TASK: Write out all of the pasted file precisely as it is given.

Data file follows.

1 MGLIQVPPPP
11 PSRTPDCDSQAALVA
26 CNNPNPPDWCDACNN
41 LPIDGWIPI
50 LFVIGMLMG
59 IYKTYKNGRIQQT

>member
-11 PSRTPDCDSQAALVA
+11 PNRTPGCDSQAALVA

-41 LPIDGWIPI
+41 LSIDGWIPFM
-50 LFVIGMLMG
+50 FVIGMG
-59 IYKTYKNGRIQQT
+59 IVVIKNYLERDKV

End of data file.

1 MGLIQVPPPP
11 PSRTPDCDSQAALVA
26 CNNPNPPDWCDACNN
41 LPIDGWIPI
50 LFVIGMLMG
59 IYKTYKNGRIQQT

>member
-11 PSRTPDCDSQAALVA
+11 PNRTPGCDSQAALVA

-41 LPIDGWIPI
+41 LSIDGWIPFM
-50 LFVIGMLMG
+50 FVIGMG
-59 IYKTYKNGRIQQT
+59 IVVIKNYLERDKV